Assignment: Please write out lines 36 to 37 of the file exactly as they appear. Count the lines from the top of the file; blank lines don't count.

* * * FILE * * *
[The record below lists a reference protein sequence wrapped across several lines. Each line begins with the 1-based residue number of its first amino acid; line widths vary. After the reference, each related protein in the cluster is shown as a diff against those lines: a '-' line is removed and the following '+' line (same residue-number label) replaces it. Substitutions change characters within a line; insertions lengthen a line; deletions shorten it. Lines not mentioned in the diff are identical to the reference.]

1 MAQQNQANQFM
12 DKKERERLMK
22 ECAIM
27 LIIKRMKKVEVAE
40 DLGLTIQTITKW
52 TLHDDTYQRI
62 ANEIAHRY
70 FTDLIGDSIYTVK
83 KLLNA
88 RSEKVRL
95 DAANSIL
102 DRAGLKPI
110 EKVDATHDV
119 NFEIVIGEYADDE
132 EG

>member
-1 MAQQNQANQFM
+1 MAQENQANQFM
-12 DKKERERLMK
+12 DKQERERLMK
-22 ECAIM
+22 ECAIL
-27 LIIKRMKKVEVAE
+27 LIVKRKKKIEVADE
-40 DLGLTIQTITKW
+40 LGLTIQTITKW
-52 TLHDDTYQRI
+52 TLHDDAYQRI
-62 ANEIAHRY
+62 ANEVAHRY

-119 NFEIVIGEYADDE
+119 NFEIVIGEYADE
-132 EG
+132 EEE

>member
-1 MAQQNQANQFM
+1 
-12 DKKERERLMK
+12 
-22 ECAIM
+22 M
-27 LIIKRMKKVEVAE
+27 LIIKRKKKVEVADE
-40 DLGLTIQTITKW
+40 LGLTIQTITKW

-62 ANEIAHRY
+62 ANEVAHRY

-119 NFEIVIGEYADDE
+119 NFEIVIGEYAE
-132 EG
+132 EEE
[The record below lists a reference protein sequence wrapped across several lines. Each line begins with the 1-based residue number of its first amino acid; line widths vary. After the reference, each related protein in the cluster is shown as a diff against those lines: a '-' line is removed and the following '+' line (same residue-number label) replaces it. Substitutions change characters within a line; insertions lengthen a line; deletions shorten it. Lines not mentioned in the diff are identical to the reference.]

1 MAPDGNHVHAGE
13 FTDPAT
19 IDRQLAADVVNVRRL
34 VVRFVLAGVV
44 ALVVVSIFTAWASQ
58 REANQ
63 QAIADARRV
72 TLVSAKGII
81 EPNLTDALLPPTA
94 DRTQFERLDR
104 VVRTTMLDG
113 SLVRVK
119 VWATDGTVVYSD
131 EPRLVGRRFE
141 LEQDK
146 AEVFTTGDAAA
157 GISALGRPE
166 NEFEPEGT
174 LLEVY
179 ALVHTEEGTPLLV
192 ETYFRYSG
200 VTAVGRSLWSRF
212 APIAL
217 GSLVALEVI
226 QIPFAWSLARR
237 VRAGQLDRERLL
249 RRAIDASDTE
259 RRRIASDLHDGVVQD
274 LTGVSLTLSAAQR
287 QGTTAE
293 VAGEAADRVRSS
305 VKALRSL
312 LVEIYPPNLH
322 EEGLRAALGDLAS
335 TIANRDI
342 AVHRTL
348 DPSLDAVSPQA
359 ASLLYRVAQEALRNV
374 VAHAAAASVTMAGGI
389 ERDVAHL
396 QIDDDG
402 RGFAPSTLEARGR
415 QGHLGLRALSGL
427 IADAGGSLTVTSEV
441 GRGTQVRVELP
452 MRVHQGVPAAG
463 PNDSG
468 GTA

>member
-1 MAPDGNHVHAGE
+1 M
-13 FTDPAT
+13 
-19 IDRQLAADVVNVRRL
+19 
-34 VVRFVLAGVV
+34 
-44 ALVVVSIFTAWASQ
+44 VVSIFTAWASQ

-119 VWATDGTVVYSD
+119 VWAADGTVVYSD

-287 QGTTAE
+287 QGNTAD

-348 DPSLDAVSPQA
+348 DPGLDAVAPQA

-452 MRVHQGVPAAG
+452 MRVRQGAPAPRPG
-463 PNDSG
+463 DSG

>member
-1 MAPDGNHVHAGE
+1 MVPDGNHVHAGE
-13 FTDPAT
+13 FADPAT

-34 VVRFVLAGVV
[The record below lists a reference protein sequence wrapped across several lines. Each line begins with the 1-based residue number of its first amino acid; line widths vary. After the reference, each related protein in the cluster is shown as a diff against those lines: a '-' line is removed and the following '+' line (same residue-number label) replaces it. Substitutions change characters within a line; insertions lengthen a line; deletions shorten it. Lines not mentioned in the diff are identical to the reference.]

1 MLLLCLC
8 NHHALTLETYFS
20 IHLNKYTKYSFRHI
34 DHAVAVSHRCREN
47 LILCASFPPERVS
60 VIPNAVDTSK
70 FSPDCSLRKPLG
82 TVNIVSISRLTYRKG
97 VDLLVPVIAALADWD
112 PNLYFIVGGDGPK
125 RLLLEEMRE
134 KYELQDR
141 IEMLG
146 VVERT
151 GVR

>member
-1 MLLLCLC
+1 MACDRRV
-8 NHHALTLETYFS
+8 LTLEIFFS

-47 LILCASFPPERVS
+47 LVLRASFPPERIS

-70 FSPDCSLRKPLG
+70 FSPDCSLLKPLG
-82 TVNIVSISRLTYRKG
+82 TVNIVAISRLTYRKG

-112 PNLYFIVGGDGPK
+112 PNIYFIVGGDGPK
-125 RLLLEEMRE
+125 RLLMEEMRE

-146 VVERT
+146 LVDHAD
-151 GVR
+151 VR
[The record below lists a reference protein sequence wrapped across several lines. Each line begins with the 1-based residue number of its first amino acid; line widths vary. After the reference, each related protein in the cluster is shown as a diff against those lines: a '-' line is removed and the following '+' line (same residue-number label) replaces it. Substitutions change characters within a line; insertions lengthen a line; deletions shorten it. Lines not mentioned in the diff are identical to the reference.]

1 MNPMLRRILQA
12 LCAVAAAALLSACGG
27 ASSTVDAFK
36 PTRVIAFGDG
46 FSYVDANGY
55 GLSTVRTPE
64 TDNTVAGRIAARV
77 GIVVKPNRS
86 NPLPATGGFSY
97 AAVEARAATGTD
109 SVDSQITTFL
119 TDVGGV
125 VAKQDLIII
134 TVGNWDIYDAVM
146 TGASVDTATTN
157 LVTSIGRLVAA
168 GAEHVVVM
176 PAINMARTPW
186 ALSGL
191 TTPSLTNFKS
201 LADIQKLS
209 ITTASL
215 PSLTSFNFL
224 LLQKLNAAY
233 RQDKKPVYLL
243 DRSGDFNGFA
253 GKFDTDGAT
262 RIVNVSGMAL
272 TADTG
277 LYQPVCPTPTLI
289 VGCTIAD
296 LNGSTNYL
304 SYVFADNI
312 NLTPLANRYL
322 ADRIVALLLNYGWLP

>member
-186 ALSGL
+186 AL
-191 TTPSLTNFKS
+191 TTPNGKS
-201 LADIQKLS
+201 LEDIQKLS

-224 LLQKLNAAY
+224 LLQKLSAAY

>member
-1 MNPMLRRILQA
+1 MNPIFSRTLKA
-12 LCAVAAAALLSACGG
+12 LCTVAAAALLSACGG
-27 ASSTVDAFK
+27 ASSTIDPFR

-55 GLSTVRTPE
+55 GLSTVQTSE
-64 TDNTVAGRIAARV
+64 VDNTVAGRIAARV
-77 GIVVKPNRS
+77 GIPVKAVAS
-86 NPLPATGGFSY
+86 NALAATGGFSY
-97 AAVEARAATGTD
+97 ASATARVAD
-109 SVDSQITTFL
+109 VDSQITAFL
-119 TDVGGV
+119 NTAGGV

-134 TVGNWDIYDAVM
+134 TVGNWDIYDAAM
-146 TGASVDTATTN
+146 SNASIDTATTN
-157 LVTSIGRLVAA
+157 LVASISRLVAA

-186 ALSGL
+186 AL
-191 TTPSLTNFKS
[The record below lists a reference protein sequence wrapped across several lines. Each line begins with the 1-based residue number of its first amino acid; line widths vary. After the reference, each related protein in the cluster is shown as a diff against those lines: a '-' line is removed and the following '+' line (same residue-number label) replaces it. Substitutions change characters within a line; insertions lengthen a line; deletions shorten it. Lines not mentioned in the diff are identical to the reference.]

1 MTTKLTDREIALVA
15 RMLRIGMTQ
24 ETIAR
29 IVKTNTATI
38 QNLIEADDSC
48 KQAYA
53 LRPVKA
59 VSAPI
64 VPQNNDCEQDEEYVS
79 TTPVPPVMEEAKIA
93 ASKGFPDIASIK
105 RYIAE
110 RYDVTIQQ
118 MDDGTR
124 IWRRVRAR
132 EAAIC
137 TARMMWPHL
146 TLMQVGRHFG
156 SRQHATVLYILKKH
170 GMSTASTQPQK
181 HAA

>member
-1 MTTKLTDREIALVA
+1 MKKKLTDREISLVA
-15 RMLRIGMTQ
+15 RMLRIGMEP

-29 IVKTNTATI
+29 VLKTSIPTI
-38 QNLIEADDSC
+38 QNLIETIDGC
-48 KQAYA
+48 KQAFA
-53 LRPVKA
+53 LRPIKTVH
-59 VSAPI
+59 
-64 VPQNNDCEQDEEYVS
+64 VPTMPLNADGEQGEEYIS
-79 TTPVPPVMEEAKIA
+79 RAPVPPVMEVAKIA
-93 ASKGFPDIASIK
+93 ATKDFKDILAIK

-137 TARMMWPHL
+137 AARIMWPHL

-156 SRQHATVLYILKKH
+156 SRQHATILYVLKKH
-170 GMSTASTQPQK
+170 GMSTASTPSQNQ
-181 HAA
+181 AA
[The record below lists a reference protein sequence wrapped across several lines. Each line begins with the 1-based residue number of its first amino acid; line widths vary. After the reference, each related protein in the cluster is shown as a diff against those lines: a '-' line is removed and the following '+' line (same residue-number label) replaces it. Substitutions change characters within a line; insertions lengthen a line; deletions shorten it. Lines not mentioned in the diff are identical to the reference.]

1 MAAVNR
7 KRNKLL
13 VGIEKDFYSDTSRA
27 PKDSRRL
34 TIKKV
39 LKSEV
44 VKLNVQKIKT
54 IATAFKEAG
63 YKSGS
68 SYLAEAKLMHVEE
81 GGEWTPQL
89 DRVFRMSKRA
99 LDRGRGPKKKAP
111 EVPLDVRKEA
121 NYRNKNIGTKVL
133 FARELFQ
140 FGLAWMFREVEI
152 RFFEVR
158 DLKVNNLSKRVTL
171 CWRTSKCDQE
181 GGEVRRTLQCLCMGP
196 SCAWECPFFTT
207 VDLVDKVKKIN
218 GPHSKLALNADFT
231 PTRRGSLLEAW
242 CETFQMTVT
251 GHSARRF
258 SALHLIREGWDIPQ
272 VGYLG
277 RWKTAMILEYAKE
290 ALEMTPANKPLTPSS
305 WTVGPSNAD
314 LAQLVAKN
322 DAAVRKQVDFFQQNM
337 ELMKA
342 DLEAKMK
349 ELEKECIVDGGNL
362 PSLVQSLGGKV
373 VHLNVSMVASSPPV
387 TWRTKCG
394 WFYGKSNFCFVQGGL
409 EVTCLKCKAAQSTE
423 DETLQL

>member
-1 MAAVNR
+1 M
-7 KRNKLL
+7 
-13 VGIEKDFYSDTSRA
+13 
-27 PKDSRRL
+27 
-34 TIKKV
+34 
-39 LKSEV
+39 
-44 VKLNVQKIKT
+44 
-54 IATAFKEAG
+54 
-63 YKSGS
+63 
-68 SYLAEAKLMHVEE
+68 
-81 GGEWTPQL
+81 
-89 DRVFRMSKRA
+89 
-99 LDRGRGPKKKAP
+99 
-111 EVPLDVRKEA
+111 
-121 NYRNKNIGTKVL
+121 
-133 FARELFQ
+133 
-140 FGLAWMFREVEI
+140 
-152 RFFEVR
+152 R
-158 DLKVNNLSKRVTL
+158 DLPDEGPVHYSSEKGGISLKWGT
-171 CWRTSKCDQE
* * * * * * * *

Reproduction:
>member
-1 MAQQNQANQFM